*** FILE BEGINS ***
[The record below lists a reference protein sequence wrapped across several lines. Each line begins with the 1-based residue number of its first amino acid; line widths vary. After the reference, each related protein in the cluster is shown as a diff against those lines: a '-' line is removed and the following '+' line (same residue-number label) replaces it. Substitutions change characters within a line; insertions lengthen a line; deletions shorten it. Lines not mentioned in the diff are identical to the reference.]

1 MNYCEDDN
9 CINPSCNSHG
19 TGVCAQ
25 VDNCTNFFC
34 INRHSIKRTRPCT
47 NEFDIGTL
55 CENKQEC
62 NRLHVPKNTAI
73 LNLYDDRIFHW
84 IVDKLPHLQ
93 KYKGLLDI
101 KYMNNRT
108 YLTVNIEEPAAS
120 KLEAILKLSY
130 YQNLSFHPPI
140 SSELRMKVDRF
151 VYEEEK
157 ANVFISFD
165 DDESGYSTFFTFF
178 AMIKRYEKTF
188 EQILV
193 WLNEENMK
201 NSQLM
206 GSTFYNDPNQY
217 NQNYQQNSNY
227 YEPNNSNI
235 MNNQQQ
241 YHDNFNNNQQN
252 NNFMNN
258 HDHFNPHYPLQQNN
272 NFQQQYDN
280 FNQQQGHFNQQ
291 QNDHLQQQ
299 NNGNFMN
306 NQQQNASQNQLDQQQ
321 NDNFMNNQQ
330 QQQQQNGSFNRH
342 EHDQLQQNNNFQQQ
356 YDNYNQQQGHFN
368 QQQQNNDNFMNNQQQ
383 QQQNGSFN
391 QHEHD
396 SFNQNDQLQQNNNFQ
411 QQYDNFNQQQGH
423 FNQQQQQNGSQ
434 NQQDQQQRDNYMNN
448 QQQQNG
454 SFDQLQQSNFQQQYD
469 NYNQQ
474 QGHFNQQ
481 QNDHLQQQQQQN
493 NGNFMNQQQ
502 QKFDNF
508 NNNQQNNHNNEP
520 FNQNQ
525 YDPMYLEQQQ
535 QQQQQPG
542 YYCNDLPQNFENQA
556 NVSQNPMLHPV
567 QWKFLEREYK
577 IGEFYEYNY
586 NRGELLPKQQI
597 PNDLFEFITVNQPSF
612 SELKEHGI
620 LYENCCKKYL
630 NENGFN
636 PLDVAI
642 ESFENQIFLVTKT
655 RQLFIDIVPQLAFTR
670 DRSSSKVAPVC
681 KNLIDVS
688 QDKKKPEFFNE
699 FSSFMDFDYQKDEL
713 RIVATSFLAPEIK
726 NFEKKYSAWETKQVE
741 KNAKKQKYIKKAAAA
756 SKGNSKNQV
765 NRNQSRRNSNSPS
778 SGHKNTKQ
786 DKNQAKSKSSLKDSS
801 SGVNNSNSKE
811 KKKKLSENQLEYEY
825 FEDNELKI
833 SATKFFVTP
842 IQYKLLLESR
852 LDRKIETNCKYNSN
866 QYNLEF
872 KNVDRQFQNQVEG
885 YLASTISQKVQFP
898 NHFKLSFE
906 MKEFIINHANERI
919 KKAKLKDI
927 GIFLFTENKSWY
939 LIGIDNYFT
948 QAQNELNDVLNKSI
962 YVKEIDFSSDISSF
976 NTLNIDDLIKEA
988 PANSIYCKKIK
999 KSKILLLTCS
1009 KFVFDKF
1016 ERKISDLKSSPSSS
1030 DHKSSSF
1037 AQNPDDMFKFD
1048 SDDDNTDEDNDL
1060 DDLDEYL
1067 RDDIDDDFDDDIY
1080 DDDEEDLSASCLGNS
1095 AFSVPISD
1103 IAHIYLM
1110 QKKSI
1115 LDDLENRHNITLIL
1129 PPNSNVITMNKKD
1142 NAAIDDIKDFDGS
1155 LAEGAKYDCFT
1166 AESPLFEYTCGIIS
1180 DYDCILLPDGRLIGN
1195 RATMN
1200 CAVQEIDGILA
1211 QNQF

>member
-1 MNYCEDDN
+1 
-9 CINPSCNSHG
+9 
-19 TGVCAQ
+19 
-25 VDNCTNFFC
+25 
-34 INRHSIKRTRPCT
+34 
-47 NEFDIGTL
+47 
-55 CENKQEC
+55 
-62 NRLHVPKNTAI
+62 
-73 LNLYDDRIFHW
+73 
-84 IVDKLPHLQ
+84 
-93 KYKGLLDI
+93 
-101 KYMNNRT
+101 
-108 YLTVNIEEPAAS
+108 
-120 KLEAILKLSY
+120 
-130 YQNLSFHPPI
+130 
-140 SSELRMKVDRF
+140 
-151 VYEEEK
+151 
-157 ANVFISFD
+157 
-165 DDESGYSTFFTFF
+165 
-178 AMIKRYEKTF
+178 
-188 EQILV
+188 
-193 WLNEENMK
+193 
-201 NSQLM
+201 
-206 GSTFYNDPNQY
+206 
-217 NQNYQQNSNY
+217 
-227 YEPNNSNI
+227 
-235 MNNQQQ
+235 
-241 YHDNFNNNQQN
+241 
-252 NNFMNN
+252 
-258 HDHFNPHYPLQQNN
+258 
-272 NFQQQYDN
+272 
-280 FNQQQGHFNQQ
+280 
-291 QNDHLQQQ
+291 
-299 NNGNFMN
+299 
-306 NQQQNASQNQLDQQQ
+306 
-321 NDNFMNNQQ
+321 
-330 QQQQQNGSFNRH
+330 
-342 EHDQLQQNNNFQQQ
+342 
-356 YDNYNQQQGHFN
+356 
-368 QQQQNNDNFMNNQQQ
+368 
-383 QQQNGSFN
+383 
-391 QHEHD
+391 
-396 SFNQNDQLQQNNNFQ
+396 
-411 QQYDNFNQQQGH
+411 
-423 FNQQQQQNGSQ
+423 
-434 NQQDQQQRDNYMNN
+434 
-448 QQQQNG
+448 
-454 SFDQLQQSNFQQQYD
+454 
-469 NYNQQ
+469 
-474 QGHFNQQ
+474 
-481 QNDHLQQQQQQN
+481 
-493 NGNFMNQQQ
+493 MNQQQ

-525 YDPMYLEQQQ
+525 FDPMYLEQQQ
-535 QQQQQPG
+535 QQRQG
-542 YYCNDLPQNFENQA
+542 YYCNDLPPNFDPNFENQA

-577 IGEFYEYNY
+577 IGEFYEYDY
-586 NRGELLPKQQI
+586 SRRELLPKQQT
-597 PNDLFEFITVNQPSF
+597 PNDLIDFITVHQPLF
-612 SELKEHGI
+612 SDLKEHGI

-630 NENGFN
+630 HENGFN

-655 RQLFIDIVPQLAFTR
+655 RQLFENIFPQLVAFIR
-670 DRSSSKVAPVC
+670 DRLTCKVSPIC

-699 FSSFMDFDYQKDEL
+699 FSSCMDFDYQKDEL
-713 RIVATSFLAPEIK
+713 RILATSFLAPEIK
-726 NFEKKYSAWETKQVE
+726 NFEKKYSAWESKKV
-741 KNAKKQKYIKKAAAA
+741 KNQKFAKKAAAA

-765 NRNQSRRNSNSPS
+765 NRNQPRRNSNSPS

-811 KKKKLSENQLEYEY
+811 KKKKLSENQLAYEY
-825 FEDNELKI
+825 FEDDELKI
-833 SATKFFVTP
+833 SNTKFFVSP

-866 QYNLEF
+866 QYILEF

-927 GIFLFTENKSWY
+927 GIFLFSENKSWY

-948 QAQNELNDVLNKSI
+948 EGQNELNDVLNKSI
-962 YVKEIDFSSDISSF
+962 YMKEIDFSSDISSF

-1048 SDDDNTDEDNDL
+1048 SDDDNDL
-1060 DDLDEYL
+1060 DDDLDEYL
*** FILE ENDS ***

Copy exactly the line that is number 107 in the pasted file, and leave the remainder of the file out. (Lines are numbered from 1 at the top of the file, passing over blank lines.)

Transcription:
1067 RDDIDDDFDDDIY